Four suspected ecstasy overdose deaths on the East Coast in the last few weeks have put the drug, long popular in rave-crazed Los Angeles, back in the headlines.
One of the first reactions among ravers and even some sympathetic medical professionals is that whatever those victims took, it wasn't ecstasy. That has long been the stance of E's boosters — that the substance, also known as MDMA or molly, is relatively safe.
But evidence proves time and again that ecstasy can kill all by itself, a message often lost when these kinds of deaths occur:
Labor Day Weekend's Electric Zoo electronic dance music festival on New York's Randalls Island was cancelled after the second in a planned three days when two concertgoers died of apparent overdoses.
Three days later it was reported that 19-year-old Brittany Flannigan died of a suspected ecstasy overdose after she attended a concert at the House of Blues in Boston.
The next weekend Mary “Shelley” Goldsmith, a 19-year-old honors student from Virginia died of an apparent overdose after she went to an electronic dance music club in Washington, D.C.
The deaths sparked a spate of rumors — not only in the EDM community but among cops and even in the media — that “bad” ecstasy was being passed around and killing young people.
Even the New York Times got on-board the bad-ecstasy train.
It paraphrased psychiatrist Julie Holland, who works with the pro-ecstasy group Multidisciplinary Association for Psychedelic Studies, as saying “the drug itself is not a cause of death.”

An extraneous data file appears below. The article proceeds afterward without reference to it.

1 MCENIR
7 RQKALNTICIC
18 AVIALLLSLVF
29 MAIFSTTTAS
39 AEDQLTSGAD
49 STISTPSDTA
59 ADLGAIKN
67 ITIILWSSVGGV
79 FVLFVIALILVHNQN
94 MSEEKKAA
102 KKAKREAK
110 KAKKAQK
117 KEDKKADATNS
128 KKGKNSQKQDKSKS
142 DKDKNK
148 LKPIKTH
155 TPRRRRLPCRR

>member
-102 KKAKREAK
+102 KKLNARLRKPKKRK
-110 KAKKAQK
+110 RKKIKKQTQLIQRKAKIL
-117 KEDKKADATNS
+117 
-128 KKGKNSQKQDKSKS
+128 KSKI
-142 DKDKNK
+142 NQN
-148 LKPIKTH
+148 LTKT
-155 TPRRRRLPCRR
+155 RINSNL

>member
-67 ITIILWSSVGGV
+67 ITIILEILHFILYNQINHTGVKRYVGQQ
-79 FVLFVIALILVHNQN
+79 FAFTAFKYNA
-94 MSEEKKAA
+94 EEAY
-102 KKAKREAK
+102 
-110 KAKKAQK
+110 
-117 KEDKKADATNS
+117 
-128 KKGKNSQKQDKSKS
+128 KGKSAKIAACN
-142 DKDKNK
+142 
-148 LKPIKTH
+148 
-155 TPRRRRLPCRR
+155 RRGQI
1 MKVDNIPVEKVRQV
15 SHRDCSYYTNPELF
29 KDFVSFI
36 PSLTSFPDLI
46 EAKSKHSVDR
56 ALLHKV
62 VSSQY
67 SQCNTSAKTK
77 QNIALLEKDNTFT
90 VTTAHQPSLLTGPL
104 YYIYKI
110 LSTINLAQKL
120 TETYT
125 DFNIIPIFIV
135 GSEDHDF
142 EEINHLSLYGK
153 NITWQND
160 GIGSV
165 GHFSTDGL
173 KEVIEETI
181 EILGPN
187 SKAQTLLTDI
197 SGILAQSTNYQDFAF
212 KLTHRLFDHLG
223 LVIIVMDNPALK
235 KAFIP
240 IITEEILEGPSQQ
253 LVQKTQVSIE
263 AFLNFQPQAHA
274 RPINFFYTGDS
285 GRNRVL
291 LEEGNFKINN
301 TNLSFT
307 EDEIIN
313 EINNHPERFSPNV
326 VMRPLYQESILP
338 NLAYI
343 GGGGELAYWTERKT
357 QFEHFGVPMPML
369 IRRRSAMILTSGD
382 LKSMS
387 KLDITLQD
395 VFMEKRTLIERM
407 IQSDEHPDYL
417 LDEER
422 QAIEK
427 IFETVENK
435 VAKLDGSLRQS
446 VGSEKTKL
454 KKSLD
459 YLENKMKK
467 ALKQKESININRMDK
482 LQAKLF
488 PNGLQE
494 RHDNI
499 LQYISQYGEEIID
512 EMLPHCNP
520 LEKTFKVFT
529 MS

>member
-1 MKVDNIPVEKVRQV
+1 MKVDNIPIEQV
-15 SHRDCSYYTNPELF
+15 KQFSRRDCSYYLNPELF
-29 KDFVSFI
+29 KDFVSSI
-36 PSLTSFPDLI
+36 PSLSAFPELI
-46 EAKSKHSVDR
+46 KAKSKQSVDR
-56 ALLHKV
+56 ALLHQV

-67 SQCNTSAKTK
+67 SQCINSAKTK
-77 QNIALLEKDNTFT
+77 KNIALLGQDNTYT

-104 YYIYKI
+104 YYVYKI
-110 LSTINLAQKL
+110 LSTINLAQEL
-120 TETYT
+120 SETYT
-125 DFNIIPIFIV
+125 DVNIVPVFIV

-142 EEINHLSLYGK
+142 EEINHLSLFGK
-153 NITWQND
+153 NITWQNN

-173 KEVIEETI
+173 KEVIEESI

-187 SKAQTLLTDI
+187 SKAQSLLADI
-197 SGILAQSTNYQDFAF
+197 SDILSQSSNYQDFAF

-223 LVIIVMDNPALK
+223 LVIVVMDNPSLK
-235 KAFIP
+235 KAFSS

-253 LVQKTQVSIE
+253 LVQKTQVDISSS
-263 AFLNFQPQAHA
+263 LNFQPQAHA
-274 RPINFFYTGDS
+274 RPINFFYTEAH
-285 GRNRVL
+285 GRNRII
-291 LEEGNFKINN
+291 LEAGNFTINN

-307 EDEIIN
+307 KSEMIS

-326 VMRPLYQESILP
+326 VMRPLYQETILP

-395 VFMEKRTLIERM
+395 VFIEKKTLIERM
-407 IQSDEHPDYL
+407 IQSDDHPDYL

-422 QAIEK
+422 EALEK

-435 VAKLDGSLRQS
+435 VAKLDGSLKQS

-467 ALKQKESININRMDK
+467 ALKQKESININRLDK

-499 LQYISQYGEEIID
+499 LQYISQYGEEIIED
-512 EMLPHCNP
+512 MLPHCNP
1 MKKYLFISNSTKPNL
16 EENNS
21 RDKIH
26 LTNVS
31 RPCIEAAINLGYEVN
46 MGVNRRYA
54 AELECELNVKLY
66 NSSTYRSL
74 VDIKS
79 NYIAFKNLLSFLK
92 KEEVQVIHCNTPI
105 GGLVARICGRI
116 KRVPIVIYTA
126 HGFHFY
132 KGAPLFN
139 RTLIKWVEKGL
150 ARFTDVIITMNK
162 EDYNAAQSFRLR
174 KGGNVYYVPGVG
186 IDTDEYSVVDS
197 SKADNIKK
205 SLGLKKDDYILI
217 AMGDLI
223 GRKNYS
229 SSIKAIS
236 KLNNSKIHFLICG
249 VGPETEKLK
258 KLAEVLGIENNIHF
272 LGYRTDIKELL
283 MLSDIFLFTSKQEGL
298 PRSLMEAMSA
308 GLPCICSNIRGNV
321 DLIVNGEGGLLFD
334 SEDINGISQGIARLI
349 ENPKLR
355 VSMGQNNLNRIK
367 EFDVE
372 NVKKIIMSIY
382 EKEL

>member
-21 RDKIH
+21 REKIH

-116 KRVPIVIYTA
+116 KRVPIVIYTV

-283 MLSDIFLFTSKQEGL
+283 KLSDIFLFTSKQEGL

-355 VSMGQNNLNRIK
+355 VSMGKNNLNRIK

That MDMA couldn't kill on its own is an outright falsehood disproved by several autopsy reports and studies.
The Times also paraphrased Holland as saying ecstasy is “easily contaminated with other, more dangerous substances and easily counterfeited,” a statement that fuels many ravers' beliefs that only “bad” or “fake” ecstasy should be feared.
The New York Daily News says even Boston cops believe a “a bad batch of 'molly' is being sold in the Northeast after the synthetic drug was blamed for a rash of overdoses.”
When we asked Holland if her words to the Times were accurately reported she said “not exactly.” She emphasized that dancing “for hours on end” made ecstasy dangerous in rave settings. She also blamed the overdoses on other drugs parading as E. (More on that later).
In any case, the damage is done. Many E users truly think they're safe so long as they use the real deal. The advent of the powdered type of ecstasy known as “molly” might have exacerbated the notion of safe E, because the word connotes molecular purity. That's even though experts say molly is no more “pure” or safe than older, pill forms of MDMA.
“Molly is marketed as pure MDMA, but what our chemists are telling me is that it's rarely pure,” says DEA spokeswoman Sarah Pullen. “Molly is just MDMA with a new name.”
Even Holland, who says she believes ecstasy can be safe when it's pure and it's used in a clinical setting supervised by a doctor like herself, admits that “the recreational model is inherently dangerous.”
But she buys into the myth that bad ecstasy is causing these deaths and says that, on the street, “you have no idea what it is” you're buying. Which is true.
The myth of bad ecstasy has been propagated by organizations such as DanceSafe, which encourges “harm reduction” measures for ravers, such as moderate dancing and healthy water and electrolyte intake — both legitimate concerns when it comes to real MDMA.